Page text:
Cameron’s spokesman said Britain was ready to consider sanctions that would affect its own interests, notably in financial services. When asked about the comment that it was time to target “cronies and oligarchs” around Putin, the spokesman said he had seen little evidence that London-based Russian tycoons were involved in supporting the Ukraine rebels.
Sikorski said the possible financial sanctions against Russia could include barring Moscow’s access to debt refinancing in the European public and private sectors. “Theoretically (this) can be decided already on Thursday,” he told reporters.
Lithuanian President Dalia Grybauskaite, an outspoken critic of Putin, compared the French attitude with the appeasement of Nazi Germany in the 1930s.
“If European states keep on acting so indecisively, this is a direct invitation for the aggressor to be more aggressive and go further,” she told LRT public radio. “In 1930s Nazism wasn’t stopped, and now aggressive Russian chauvinism isn’t stopped and that resulted in the attack against a civilian plane.”
Ukrainian Foreign Minister Pavlo Klimkin urged Europe to move faster. “We need not just tough talking, but we also need bold action by the European Union,” he told reporters in Brussels. “I believe that in these circumstance arms and weapon supplies to Russia is also against the EU code of conduct.”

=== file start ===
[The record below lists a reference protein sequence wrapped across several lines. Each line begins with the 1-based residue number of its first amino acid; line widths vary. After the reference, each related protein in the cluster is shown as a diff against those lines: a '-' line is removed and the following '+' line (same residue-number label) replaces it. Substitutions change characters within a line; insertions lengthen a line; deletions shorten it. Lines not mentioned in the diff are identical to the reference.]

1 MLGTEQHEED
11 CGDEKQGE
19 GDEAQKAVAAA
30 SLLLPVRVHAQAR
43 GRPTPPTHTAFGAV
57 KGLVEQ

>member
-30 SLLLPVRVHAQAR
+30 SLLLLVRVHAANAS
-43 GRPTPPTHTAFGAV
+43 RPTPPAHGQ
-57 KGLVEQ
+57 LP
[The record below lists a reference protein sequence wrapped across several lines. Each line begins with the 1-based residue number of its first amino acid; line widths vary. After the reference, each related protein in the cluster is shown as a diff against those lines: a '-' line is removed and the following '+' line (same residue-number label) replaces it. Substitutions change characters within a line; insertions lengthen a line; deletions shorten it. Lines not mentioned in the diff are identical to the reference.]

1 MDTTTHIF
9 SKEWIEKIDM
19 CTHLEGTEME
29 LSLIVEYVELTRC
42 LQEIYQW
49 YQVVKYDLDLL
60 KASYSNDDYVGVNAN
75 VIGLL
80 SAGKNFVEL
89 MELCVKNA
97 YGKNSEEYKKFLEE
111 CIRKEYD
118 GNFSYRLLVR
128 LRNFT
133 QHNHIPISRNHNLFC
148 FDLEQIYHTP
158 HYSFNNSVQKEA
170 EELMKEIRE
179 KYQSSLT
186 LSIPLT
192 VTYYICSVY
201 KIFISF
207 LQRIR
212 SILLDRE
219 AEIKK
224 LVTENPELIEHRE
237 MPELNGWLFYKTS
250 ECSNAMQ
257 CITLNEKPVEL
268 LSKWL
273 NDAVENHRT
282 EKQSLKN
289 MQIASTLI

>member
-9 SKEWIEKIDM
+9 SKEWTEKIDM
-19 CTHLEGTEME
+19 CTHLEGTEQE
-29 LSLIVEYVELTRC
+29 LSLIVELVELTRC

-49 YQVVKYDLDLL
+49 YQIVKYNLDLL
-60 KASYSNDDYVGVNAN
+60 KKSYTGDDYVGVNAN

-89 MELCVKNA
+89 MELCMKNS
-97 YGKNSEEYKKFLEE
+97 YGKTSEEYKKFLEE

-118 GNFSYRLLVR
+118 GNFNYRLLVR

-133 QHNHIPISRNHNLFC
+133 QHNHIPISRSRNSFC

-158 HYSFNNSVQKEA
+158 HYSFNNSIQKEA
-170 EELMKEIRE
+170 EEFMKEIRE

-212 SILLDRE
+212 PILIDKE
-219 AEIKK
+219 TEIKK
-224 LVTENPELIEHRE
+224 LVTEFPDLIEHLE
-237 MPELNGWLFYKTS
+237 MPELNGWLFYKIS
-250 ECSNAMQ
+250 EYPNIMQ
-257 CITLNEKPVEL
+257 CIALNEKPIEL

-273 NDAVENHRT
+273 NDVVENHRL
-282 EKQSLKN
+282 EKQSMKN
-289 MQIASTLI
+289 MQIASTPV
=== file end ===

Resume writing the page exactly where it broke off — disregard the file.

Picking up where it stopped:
In a step apparently designed to embarrass Russia, Britain’s interior ministry announced a decision to hold a public inquiry into the death of former KGB spy Alexander Litvinenko, who died of radioactive polonium poisoning in London in 2006.
Litvinenko blamed Putin on his deathbed for ordering his killing. Moscow denied any involvement. Britain had rejected a request for an inquest last year when relations with Russia were warmer.
Additional reporting by Martin Santa, Tom Koerkenmeier, Jan Strupczewski and Robert-Jan Bartunek in Brussels, Andrius Syrtas in Vilnius and Andrew Osborn in London; editing by Paul Taylor, Janet McBride and David Stamp